Review: After the Silence (Amsterdam Quartet #1) by Jake Woodhouse


1 out of 5 stars | Goodreads

I received a copy of this book for free from the publisher, in exchange for an honest review.

I may not read the genre that often, but I do enjoy a good crime novel. Sadly, After the Silence is not one of these.

I picked it up initially because it was set in Amsterdam, and I’m always eager to read more books set in the Netherlands. However, the setting here is completely inconsequential: it could literally be set anywhere else in the world and it would make zero difference. We get some Dutch names, a few well-known locations in Amsterdam but otherwise you could just transport it anywhere else, which was a real shame. Not as much of a shame, however, as the absolutely atrocious characters that After the Silence contains, every single one a horrible, horrible stereotype:

  • The main character is a cop who had a career changing tragic moment pre-book, which we get to see in badly timed flashbacks. Since then he left the force, went to Japan and ‘found himself’, and came back.
  • The main female cop is constantly objectified by her colleagues, her soon to be boss makes lewd suggestions about how she might rise through the ranks and SHE DOES NOTHING ABOUT IT. This is so infuriating. She’s clearly a tough lady, judging by what she’s been through and what she does for a living, so why does she put up with this crap?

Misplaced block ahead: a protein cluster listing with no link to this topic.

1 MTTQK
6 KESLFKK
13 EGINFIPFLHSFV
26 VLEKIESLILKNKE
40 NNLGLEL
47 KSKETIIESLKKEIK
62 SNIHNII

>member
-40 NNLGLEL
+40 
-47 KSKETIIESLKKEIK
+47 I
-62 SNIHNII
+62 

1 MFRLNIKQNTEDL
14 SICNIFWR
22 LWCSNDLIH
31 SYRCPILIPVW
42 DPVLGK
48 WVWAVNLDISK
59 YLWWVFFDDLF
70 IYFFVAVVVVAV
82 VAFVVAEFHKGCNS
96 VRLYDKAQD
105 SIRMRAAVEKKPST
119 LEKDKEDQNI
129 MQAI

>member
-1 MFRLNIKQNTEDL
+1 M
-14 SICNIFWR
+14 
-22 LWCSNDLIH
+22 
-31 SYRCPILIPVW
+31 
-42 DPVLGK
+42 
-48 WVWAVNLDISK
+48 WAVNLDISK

• There’s the cocaine addicted, homophobic, racist and misogynistic cop who I’m supposed to somehow feel sorry for?? Er, no. No thanks.
  • Literally every policeman (and I say man, because Tanya is the ONLY female cop in the Netherlands apparently) is racist and homophobic and misogynistic and it made me SO ANGRY.


I can’t even really comment too much on what happens. It wasn’t a particularly special crime novel, there were no stunning twists or big reveals, and I was mostly just distracted by how disgusting these characters were, these people who were meant to be protecting society. And if it’s not bad enough, of course Jaap and Tanya hook up, because how on earth could a male and female cop work together without that happening? I spent the entire duration of this book feeling very angry, and the only positive was that it was at least quick to read, and needless to say I won’t be searching out the next one in the series.


Review: Falling Kingdoms (Falling Kingdoms #1) by Morgan Rhodes


5 out of 5 stars | Goodreads

Like any large scale fantasy novel, Falling Kingdoms has its fair share of characters, families and feuds. Although compared to a series such as A Song of Ice and Fire it’s only a handful of characters, I was very grateful for the character list at the beginning of the book. Despite some initial confusion with the characters, the world which Morgan Rhodes has created drew me in pretty quickly. It’s not a particularly original fantasy world – several kingdoms and warring peoples, magic, royal families – but it was definitely one that worked well and kept me reading.